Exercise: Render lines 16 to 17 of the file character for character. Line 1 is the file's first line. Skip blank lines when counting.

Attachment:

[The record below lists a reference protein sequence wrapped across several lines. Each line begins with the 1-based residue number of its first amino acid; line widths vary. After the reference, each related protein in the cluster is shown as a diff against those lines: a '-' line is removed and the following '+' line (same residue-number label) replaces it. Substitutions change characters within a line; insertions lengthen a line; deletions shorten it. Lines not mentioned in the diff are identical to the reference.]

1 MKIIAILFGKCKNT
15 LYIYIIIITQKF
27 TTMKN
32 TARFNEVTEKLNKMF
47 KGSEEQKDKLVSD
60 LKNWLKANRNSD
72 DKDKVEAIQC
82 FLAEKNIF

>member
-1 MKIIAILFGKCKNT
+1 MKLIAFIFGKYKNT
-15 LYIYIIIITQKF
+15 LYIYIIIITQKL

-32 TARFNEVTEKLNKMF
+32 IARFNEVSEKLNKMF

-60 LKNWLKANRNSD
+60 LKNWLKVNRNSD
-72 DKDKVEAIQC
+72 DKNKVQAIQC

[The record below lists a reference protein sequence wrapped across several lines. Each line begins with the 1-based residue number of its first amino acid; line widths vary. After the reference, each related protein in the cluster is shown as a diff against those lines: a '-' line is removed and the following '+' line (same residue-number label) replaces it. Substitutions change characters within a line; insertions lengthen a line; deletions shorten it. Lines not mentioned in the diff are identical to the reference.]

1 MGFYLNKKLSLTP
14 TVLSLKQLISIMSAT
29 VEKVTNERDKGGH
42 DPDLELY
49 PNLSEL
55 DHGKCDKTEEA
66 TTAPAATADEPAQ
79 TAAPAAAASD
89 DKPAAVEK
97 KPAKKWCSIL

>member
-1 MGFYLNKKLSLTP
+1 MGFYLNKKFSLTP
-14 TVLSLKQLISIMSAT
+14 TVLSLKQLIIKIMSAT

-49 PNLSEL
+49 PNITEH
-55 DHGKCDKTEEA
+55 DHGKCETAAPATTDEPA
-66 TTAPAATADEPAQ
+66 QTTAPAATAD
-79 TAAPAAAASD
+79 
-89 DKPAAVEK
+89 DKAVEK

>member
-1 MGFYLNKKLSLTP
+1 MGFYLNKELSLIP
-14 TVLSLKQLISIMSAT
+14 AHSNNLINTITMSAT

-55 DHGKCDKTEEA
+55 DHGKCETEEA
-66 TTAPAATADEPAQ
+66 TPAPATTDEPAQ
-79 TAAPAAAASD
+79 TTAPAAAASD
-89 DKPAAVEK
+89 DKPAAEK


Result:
+32 IARFNEVSEKLNKMF

-60 LKNWLKANRNSD